HC police told not to comply with directive from boss

The Hocking Honor Camp opened in 1950 (above) and was one of many honor camps around Ohio. The barracks have since been torn down, leaving only the laundry building (below). "The men are paying a debt to society. By working in the conservation camps they are making payments which benefit society as a whole. And they are benefiting themselves. If a man can't rehabilitate himself out in the woods in the fresh air, I don't know how he is going to do it otherwise," said A.W. Marion, director of the State Department of Natural Resources when the Ohio honor camps began.

LOGAN - In the days of the Hocking County Honor Camp, inmates worked closely with the Hocking County area and the community, an idea that seems absurd today, so the Ohio Department of Rehabilitation and Correction is digging up the past to get a better understanding of how things used to be.

Rick Chuvalas, the warden's assistant of the Southeastern Correctional Institution, is heading the search for information about Marietta, Gallipolis, Zanesville, Hocking, Muskingum, Green Springs, Shawnee and Oxford honor camps.

"We've been out searching," Chuvalas said. "Our goal is to find where the old camp was, find a person who worked there and gain as much information as we can of life back then."

An honor camp was much different than a prison, the most obvious difference being it was not enclosed by fencing. Honor camps housed 20 to 60 inmates who had jobs with state parks and recreation or forestry divisions.

The Hocking Honor Camp opened in November 1950, near Conkle's Hollow, as a part of a program by the Ohio Penitentiary to build several work camps. A.W. Marion, director of the State Department of Natural Resources at the time, picked up the idea of work camps from other states that had successful programs, including Michigan, California and Wisconsin.

According to a Sept. 20, 1950, article in The Logan Daily News, there was not enough work to go around in the prison system. But men in the honor camps were put to work on outside jobs that would not otherwise get done. They maintained roads in state forests, cleared underbrush and planted trees.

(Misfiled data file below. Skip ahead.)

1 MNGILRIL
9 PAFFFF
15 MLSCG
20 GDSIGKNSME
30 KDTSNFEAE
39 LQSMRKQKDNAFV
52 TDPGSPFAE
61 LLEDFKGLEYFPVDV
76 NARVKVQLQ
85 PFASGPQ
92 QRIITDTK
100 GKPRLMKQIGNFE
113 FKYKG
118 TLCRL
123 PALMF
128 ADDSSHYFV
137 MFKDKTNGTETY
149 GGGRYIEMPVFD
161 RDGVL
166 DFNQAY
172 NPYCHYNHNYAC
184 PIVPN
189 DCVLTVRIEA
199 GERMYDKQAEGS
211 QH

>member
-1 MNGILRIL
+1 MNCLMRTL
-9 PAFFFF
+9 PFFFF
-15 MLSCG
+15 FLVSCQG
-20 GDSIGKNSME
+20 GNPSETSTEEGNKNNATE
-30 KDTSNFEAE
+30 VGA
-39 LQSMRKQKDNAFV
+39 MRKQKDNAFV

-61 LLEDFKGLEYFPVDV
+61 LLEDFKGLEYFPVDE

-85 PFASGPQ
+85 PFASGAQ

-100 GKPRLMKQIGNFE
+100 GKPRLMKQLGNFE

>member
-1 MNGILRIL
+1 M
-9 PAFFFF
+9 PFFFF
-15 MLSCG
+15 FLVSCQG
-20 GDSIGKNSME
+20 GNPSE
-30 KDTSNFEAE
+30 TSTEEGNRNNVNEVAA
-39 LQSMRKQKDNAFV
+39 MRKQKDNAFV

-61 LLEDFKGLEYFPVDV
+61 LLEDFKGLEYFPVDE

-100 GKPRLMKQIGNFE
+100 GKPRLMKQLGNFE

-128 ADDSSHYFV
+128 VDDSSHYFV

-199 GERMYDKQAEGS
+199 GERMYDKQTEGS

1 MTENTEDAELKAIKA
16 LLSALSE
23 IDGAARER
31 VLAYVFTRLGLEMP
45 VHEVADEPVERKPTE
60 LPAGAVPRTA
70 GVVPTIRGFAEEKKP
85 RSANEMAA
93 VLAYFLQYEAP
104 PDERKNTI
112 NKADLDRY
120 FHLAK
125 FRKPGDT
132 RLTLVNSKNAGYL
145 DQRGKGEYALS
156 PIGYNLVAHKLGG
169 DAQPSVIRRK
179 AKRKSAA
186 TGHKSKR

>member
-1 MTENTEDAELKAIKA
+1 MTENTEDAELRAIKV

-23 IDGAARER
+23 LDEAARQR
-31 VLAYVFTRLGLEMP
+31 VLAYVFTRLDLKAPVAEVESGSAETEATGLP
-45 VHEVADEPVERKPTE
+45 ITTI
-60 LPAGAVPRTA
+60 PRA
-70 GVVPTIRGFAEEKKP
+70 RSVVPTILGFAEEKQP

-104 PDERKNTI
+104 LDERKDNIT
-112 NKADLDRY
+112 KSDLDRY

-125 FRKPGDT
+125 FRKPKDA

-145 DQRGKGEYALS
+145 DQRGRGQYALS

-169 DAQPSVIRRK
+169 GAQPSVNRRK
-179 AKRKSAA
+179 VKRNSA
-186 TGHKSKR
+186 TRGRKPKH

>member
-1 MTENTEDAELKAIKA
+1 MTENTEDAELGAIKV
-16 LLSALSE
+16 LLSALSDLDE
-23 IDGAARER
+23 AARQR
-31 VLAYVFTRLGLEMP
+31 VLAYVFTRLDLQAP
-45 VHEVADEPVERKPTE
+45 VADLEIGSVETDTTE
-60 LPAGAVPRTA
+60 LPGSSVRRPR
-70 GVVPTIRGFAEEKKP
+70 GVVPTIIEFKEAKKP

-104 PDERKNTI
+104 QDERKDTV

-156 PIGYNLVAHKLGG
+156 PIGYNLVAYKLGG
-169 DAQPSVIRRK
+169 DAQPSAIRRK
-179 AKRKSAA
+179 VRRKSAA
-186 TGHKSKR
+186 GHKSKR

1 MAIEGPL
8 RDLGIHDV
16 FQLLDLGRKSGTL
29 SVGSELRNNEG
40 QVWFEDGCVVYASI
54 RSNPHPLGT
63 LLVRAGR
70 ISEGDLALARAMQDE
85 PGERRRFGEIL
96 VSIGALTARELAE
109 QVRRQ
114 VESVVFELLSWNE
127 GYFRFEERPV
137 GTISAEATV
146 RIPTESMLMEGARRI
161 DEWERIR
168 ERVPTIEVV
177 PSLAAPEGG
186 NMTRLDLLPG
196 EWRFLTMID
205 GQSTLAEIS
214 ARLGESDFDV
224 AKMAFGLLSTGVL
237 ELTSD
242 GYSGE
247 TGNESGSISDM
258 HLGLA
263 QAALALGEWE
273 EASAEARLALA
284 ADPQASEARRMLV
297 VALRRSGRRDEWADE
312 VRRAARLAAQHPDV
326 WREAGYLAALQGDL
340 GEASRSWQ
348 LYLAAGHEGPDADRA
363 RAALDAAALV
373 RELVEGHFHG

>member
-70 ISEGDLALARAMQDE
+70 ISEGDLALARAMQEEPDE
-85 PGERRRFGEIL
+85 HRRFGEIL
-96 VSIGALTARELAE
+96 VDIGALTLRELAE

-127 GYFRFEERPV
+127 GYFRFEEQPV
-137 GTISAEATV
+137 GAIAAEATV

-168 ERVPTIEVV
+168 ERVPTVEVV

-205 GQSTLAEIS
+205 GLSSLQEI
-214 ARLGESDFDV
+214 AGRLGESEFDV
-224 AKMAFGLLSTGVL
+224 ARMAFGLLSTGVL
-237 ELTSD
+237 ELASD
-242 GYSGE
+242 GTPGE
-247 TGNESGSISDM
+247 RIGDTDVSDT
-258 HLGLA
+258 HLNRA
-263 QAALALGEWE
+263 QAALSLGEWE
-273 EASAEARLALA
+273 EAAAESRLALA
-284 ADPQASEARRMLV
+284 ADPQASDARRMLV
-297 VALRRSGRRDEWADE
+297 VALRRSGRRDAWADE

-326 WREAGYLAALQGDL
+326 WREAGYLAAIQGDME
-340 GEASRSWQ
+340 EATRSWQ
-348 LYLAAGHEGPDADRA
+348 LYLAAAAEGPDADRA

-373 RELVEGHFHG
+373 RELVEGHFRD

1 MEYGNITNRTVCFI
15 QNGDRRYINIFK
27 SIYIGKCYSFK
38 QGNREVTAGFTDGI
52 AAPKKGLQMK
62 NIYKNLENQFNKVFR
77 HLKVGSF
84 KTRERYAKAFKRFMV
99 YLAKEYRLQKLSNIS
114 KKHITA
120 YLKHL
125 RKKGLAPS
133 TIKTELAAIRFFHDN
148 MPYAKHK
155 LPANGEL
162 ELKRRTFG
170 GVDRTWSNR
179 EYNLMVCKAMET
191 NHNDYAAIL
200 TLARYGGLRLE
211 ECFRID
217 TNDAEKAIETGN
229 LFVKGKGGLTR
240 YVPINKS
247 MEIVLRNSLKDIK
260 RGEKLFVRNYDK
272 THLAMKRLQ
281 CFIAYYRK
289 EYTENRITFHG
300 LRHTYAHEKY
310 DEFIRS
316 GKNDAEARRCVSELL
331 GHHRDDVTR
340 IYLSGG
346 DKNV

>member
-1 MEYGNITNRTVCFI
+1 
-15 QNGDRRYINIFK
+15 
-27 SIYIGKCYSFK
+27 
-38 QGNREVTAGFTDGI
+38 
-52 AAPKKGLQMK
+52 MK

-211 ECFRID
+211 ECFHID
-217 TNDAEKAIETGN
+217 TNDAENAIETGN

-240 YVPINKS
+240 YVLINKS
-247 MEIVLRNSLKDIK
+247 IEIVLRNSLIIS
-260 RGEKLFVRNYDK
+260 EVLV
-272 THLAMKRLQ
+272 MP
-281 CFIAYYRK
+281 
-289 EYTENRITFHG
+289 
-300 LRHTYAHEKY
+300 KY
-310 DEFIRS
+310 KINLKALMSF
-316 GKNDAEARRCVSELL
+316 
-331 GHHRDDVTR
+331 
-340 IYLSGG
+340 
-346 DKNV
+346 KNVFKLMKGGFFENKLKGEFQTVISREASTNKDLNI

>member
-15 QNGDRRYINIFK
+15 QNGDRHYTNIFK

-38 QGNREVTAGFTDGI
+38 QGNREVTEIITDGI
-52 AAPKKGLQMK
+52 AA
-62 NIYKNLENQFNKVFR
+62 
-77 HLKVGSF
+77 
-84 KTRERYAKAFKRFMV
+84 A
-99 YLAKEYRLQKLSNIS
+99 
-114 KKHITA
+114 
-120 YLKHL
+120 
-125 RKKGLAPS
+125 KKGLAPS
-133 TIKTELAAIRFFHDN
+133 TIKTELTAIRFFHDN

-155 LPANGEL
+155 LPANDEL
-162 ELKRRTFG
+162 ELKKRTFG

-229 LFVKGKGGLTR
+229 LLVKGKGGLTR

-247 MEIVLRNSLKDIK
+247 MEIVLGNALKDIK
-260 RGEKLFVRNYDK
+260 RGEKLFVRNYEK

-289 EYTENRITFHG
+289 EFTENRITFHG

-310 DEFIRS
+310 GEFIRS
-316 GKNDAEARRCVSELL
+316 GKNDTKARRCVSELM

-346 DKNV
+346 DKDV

Labor isn't available for that kind of work, and even if labor was available, the state couldn't afford to hire all the work the prisoners will do, Marion said in the article.

"Around that time, as today, we were challenged with overcrowding (in the prison system). They (honor camps) allowed the Ohio Penitentiary to house more inmates and became a cost effective way for Ohio to maintain its park systems," Chuvalas said.

Hocking Honor Camp was under supervision of the Ohio Penitentiary from 1950 to 1968. In 1968, the camp was transferred to the supervision of the Chillicothe Correctional Institution until its close in 1974.

Inmates who were transferred to the camp were determined by a committee who looked at the offender's behavior as well as circumstances of their crime. But inmates at the camps got much more freedom than their counterparts in prison. They were allowed to keep a small amount of money, about $20, and wore denim shirts and blue jeans.

"Now, inmates wear denim shirts, but different pants so they don't look like staff on their dress-down days," Chuvalas said.

In some cases, inmates could carry pin knives when it was determined their use was needed for a job. They could also sign out for two hours at a time and go hiking in the Conkle's Hollow area.

"When you compared what inmates were allowed to have, it's amazing compared to today," Chuvalas said.

Logan and surrounding communities worked closely with the inmates, and the inmates often donated to them. From time to time, wild game would be given to the camp for the inmates to cook. In 1951, as the result of the efforts made by Ferd Hack, a Logan businessman, inmates at Hocking Honor Camp were granted permission to fish without licenses.

Inmates returned favors to the community. In 1951, the camp made 80 four-foot wreaths for decorating for Christmas in Logan. They were frequently called upon by the Logan Fire Department to help fight fires in rural parts of the county. It was also very common for inmates to donate blood to the American Red Cross, especially during the time of the Korean War.

"Right now, this camp stands alone with maintaining a positive relationship with the community," Chuvalas said.

Few inmates were ever taken back to the Ohio Penitentiary as a result of acting out. Acting out was never tolerated. Security staff at the Hocking Honor Camp wore civilian clothes and did not have access to weapons, but by June 1958, about 1,800 inmates had gone through Ohio honor camps, and fewer than 50, or .03 percent escaped.

"You didn't watch everything they did. You gave them a little room and they were good," said Dana Bookman, a forestry division employee during the time of the Hocking Honor Camp. "Back then, we were all common guys and you trusted them."

Another activity that brought communities and offenders in Ohio's honor camps together was softball.

"That seems to be the common denominator of all the honor camps. Every camp has a history of playing softball," Chuvalas said.

Hocking Honor Camp's softball team was called the Hurricanes. They played other local teams in the county. Mark Lowe, a current forestry division employee, donated the home plate of the Hocking Honor Camp's softball field to Chuvalas and the Ohio Department of Rehabilitation and Correction to put in their museum in London, Ohio.

Anyone with information related to the Hocking Honor Camp (photos, stories, artifacts, etc.) can contact Diana O'Dell at the Southeastern Correctional Institution at diana.odell@odrc.state.oh.us or call (740) 653-4324 Ext. 2756. Information will be included in the historical project for Ohio.

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